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6. Test & Celebrate

The last step in our process is making slight adjustments in our app and publishing to our master branch.

  • Head into our app, change the text in our @GetMapping method.

@GetMapping("/")
    String hello() {
        return "This tutorial is the best. All hail the great Kristijan.";
    }

  • Now let's repeat our Git Bash commands from before.

git add -A

git commit -m "Master: Text changes"

git push

  • Head over to Heroku and click on Open app in the upper right corner of our Heroku Dashboard.

Alt Text

And voila! You should see the message This tutorial is the best. All hail the great Kristijan. displayed on your screen.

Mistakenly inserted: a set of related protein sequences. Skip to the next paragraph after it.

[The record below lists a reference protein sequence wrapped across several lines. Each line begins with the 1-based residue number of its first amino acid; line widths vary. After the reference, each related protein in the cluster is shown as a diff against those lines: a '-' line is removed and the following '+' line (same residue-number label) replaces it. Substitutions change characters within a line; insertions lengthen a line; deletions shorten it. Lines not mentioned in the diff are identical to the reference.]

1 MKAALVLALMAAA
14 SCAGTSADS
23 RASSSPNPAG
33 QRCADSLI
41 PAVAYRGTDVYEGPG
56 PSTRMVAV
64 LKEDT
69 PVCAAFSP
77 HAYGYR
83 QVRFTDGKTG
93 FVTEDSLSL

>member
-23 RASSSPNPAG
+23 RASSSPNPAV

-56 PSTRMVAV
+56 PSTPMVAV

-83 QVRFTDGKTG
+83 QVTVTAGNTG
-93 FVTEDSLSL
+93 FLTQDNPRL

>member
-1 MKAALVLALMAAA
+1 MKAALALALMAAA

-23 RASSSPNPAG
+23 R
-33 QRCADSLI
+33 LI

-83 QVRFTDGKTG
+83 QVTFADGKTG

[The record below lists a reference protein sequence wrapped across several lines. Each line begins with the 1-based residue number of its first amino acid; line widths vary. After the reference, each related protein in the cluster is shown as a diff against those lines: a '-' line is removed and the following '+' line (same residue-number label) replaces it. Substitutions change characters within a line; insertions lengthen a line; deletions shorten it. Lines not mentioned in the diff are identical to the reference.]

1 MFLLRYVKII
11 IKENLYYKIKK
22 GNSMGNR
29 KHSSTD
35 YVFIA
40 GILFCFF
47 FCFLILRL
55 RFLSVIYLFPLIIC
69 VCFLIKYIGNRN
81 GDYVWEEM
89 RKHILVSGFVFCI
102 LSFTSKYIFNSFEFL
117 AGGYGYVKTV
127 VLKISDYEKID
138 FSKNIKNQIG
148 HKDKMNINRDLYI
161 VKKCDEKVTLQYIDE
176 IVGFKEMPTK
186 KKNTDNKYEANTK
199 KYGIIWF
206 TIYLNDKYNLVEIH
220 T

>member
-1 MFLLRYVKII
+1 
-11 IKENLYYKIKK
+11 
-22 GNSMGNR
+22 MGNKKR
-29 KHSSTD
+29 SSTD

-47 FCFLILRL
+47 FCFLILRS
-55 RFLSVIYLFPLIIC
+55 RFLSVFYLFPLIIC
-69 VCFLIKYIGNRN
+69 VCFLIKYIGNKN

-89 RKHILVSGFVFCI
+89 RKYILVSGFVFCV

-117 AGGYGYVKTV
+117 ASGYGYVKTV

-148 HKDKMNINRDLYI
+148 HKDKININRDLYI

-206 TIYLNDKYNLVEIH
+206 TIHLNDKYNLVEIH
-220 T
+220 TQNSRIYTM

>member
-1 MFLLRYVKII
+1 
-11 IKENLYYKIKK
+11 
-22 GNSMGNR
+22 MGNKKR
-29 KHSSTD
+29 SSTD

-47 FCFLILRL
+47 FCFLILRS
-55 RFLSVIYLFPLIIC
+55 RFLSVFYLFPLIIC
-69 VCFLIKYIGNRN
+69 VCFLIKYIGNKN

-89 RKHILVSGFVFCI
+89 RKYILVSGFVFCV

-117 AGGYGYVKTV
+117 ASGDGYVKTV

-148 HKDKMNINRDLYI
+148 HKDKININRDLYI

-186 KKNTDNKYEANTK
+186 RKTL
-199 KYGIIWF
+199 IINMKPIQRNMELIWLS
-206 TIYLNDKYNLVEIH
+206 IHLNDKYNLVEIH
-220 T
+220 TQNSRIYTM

7. Conclusion

If you're having any issues with setting this up, feel free to contact me or leave a comment in the comment section, I'll get back to you as soon as possible.

Few to things to keep in mind:

  • Your application goes to sleep after 30 minutes of being inactive
  • Your app can't be online 24/7, otherwise you'll run out of your free Dyno hours - If you choose to enter your credit card number, you will get extra 400-500 Dyno hours
  • Metrics are not available for free users, you'll have to upgrade.

Hosting your Java apps on Heroku, or other apps in general, is simply too easy and amazing. Even the paid plan offers extraordinary options and it would probably cost way more if you were to set it up yourself + considering the maintenance and security of the server.

However, Heroku may not be the tool for every occasion and everyone in the development world. It has its pros and cons, so make sure to weight them in carefully before deciding.

Until next time, stay awesome.

Posted on May 25 by: